The story of a two-day computer system failure within the U.S. Department of Agriculture earlier this month has been exaggerated by The New York Times and does not accurately represent the state of meat inspection during system downtime, according to the inspection administrator for the USDA’s Food Safety and Inspection Service.
From the afternoon of Thursday, Aug. 8, until Saturday morning on Aug. 10, a computer system that networks inspectors at all of the meatpacking and processing plants across the country went down due to a technical error. The system, known to inspectors as the Public Health Information System, or PHIS, automates for inspectors the assigning of tasks such as pre-operation sanitation and the collection of meat samples for laboratory testing.
When the system went down, inspectors were forced to revert to using a paper system for documenting sample collection and other tasks, but otherwise went about their normal inspection routines, said Al Almanza, administrator of the USDA’s inspection service, which oversees food safety inspectors in all 6,500 meat facilities in the U.S.
On Saturday, The New York Times published an article entitled, “Shipping Continued After Computer Inspection System Failed at Meat Plants,” which stated that the two-day shutdown put “at risk millions of pounds of beef, poultry, pork and lamb that had left the plants before workers could collect samples to check for E. coli bacteria and other contaminants.”
Almanza said the suggestion that consumers were put at additional risk is “entirely false.”
“I can tell you with 110 percent certainty that no contaminated product left a facility while the system was down,” Almanza told Food Safety News.
Almanza, a source for the NYT article, said that inspectors continue to perform all of their normal tasks in the event of a computer system failure. They monitor production lines, ensure that operations are following hazard analysis plans and physically inspect every carcass that comes through the door — the usual, he said.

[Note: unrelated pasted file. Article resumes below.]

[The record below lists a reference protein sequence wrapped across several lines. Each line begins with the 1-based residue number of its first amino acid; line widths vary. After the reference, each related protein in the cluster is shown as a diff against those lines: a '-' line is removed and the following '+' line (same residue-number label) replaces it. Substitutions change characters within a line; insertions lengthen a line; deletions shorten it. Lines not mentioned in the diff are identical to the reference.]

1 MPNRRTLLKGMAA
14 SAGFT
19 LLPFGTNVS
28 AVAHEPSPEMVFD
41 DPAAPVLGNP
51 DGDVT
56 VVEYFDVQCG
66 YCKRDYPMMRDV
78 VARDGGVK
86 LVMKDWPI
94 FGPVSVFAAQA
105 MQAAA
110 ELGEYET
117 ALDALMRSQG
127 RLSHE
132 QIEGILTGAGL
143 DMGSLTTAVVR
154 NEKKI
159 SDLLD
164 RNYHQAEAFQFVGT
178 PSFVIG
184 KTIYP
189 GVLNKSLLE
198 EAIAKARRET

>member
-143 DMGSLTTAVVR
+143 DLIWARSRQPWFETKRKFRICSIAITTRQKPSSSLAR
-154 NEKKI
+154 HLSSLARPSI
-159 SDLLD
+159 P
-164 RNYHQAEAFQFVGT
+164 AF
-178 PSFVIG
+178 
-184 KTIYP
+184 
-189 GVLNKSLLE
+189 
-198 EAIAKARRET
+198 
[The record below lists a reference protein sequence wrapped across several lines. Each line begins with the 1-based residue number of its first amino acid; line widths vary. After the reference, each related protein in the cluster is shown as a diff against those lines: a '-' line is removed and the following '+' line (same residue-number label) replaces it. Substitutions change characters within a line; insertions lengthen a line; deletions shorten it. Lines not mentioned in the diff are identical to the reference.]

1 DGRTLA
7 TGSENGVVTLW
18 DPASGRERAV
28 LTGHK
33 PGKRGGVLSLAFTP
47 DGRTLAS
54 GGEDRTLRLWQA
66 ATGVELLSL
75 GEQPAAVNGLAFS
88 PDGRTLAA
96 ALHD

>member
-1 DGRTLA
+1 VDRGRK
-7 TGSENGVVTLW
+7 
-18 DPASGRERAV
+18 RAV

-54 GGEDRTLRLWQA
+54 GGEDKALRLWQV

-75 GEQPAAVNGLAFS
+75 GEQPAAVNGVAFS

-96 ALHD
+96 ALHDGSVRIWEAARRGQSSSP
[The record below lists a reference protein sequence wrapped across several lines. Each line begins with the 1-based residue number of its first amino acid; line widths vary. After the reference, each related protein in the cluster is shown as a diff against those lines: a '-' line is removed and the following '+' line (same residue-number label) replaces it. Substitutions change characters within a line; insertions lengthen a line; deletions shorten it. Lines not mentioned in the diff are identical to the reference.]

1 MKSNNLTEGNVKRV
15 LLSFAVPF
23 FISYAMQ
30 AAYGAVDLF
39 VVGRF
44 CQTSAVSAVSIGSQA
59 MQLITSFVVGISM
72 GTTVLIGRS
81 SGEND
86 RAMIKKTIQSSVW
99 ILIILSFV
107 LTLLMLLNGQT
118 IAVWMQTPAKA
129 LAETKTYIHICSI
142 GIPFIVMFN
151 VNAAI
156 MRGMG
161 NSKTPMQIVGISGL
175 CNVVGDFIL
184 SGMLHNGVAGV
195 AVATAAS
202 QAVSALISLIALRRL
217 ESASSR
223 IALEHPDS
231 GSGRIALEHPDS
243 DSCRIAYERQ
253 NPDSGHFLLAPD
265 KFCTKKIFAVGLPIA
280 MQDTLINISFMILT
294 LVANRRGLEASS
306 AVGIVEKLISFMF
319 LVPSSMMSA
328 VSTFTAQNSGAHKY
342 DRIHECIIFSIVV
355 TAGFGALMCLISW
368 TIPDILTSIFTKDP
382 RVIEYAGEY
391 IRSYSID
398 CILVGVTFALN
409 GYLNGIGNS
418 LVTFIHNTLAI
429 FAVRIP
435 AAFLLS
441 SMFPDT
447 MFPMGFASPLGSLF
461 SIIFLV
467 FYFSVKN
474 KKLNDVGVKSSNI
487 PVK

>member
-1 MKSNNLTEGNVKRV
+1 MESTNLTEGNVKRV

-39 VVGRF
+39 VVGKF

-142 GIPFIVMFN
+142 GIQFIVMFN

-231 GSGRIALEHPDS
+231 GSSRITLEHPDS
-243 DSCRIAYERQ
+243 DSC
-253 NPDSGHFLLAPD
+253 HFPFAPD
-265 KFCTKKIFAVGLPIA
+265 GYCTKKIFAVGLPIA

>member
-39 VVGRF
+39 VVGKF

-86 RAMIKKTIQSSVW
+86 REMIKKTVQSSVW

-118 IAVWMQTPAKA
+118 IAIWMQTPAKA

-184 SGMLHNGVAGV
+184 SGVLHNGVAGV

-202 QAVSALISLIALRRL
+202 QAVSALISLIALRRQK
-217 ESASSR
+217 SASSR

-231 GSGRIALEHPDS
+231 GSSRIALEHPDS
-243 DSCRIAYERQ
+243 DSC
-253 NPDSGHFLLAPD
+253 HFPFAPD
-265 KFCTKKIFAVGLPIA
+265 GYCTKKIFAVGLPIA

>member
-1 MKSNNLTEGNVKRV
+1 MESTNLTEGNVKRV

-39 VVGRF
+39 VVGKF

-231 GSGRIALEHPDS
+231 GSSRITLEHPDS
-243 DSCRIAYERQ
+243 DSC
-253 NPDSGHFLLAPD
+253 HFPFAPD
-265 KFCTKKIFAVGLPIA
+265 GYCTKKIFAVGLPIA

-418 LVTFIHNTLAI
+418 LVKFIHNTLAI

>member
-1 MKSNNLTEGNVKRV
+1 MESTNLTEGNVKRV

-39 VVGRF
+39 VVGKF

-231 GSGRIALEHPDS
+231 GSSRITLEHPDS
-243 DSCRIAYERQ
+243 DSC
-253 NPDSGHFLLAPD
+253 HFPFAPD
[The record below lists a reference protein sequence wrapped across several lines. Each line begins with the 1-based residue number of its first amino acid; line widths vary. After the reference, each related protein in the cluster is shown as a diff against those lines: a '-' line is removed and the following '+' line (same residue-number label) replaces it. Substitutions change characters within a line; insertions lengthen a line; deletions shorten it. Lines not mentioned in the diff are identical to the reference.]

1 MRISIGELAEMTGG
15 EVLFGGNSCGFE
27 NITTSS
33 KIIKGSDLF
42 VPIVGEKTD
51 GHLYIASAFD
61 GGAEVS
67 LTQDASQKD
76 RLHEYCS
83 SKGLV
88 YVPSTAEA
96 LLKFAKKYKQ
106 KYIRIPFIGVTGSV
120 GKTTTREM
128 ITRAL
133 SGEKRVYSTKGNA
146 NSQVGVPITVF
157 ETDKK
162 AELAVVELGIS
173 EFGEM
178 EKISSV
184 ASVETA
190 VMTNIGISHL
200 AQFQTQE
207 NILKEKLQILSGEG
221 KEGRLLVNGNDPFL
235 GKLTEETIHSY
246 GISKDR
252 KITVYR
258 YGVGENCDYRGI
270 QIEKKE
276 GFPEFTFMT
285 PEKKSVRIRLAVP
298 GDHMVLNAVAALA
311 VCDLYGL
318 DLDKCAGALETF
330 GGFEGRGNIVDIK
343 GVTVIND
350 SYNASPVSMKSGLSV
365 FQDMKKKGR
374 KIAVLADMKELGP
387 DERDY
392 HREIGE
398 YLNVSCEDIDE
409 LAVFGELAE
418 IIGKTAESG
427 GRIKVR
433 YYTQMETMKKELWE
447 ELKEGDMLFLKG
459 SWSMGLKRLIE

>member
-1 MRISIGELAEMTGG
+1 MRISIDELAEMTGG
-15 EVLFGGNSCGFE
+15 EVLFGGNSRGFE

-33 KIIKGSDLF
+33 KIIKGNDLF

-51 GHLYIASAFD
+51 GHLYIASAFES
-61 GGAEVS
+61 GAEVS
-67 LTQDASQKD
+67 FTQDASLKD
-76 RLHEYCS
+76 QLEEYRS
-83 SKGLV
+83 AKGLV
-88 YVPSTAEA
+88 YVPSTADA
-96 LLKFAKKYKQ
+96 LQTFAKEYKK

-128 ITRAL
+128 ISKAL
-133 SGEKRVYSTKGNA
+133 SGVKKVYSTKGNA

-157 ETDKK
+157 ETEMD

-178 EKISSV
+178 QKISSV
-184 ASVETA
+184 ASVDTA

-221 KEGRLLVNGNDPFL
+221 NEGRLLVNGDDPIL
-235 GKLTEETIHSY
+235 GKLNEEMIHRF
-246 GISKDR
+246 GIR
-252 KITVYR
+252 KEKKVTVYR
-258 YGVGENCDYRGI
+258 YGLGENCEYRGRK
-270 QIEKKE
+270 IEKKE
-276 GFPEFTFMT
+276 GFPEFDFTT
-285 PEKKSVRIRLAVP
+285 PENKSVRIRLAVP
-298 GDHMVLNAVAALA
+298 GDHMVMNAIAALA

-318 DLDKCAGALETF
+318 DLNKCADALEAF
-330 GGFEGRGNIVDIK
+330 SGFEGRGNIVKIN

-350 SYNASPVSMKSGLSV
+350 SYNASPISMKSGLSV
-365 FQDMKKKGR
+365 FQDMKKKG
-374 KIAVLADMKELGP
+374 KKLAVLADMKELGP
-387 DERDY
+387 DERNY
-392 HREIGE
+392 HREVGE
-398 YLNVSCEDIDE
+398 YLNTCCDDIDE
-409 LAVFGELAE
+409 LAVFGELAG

During the downtime, nothing changed with regard to inspectors’ abilities to stop production lines if they observed any violations or had other concerns.
Sample collection, the aspect of inspection most impacted by the system failure, is one technique among many that the inspection service uses to monitor meat coming off production lines. But even the sample-collection process was only set back due to the shutdown, not completely sidelined, according to USDA spokesman Adam Tarr.
“It is a fact that there were fewer samples taken [during the downtime],” Tarr said. “But inspectors know how to take samples without PHIS. It’s more labor-intensive, no doubt about it, but sampling goes on without it.”
It’s worth noting that not every lot of meat in production gets selected for sampling when PHIS is operational. Every day, meat ships to consumers without being sampled, and Tarr said that suggesting the food supply was put at risk because fewer samples were collected over the two-day period is disingenuous.
USDA inspectors’ union president Stan Painter told the NYT that, due to the shutdown, “Management sent out a memo saying to reschedule the sampling of meat. But in most cases that meat is now gone. We can’t inspect product that went out the door when the system was down.”
Tarr said he was not sure if Painter was referring to management at the regional or federal level, but that there are procedures in place in the event inspectors can’t access PHIS. Though this was the first time PHIS suffered a system-wide shutdown since its implementation in 2011, Tarr said that it’s not unusual for inspectors in rural areas without strong Internet support to perform their job without access to the computer system.
Almanza reiterated that most inspectors learned the job long before PHIS existed. He acknowledged that inspectors complained about system errors, but he said the USDA is working to improve it and that he hoped it would continue to streamline inspectors’ work process.
In an interview with Food Safety News last year, Almanza lauded PHIS, calling it “one of the most important things we’ve done for our field inspectors.” When it works, the system allows inspectors to instantly access data on the performance of the plant they’re inspecting.
At a town hall meeting with 20 inspectors Monday morning, Almanza said he asked if anyone had read The New York Times article suggesting meat might be at risk because the computer system went down.
“They started laughing,” he said.
Speaking to Food Safety News, another USDA spokesperson drew up a comparison to the NYT’s own technological problems:
“The New York Times’ Website was down not too long ago,” she said. “That didn’t mean the reporters just packed up and went home for the day.”© Food Safety News